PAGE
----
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Frenemies: Global Approaches To Rebalance The Big Tech v Journalism Relationship

 |  September 16, 2022

By: Courtney C. Radsch (Tech Tank/Brookings)

Big Tech has enabled unparalleled reach, engagement, and innovation in the news media even as the decoupling of advertising and journalism has threatened the very foundation of a commercial news model and ushered in the era of disinformation. Lawmakers in the U.S. now appear poised to join in efforts around the world aimed at rebalancing the codependent relationship between Big Tech and news publishers with the release of an updated Senate bill enabling small news organizations to negotiate compensation from tech giants like Meta and Google that appears to have bi-partisan and bi-cameral support.

More than a year after Australia adopted a pioneering new media bargaining code and the EU Copyright Directive went into effect, the idea of getting Big Tech to pay for the news they use is gaining greater support around the world, with lawmakers in Brazil, Canada, India, Indonesia, Sweden, the U.S., and the U.K. exploring interventions that they hope will support an industry facing an extinction event yet recognized as essential to democratic governance. Governments are also considering whether competition policy should be deployed to claw back revenue from tech behemoths and the AdTech infrastructure they control or to enable news media to collectively bargain with aggregators and other platforms that use their content.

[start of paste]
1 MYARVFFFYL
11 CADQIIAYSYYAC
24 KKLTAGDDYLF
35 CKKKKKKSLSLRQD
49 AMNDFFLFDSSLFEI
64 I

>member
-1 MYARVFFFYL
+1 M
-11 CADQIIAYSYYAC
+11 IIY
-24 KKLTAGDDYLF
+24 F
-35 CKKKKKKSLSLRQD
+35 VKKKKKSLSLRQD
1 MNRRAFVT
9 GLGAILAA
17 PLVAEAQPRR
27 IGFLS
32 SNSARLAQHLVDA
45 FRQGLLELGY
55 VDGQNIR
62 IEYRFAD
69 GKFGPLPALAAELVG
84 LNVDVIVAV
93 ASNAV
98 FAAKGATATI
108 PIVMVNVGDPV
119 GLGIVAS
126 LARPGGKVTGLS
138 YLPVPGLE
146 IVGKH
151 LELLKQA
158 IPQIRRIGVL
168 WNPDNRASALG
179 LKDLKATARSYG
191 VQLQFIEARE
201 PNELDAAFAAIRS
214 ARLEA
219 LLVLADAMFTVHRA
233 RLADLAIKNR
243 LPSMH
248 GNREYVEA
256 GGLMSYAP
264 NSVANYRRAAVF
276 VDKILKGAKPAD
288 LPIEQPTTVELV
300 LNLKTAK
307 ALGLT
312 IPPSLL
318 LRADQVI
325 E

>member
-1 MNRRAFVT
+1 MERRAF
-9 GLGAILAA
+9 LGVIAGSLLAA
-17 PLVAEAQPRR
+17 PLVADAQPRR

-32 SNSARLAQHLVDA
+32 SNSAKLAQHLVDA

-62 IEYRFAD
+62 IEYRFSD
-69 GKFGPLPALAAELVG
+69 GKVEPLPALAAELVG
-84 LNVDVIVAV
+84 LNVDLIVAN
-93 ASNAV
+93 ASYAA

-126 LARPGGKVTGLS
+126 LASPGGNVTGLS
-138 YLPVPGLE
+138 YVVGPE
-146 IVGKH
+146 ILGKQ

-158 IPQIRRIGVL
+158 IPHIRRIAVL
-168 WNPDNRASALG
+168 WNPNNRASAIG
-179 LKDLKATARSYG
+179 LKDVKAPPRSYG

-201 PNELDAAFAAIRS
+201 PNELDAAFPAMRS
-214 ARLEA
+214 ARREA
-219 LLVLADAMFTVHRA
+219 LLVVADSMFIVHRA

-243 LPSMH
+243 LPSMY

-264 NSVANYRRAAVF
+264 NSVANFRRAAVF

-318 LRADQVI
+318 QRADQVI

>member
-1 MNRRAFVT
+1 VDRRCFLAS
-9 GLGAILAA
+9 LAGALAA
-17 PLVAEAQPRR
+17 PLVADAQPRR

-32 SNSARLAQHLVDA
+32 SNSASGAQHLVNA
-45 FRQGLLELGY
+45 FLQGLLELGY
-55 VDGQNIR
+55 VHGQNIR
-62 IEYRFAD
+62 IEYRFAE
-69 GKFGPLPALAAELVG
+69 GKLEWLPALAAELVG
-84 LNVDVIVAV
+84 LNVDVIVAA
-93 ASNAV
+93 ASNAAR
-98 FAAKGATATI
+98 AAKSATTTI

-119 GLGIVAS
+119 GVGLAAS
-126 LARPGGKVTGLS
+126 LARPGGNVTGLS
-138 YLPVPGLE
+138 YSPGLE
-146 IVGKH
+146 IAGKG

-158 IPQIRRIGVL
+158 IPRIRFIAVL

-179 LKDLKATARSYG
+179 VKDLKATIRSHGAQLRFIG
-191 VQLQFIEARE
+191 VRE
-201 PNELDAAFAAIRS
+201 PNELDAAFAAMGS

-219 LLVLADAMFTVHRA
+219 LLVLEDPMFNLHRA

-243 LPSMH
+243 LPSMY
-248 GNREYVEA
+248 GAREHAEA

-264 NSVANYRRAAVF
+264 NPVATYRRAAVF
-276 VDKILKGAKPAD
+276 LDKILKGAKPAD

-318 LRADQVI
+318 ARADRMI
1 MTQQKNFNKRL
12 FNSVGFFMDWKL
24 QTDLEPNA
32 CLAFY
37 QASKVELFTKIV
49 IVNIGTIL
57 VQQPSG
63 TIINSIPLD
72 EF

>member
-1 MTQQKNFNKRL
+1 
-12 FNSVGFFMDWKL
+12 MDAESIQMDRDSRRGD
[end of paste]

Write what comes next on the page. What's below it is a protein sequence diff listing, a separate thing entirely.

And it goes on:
These legal regulatory efforts have coalesced around three dominant types of interventions: taxation, competition/antitrust, and intellectual property. The building blocks include:

  • Allowing publishers to collectively bargain without violating antitrust laws
  • Requiring platforms negotiate with publishers for the use of news snippets
  • Requiring platforms to pay licensing fees to publishers
  • Taxing digital advertising and using the resulting revenues to subsidize news outlets

Australia’s 2021 news media bargaining code compels platforms to negotiate payment to media outlets for using their content, and despite criticism that it amounted to a Big Tech subsidy to Big Media given extensive lobbying by media mogul Rupert Murdoch, the law has also rejuvenated  the country’s journalism sector. Australian media outlets large and small have benefitted and new journalism jobs are being created in a sector that lost thousands of opportunities during the coronavirus pandemic – though the lack of transparency into the commercial deals negotiated between publishers and platforms remains problematic…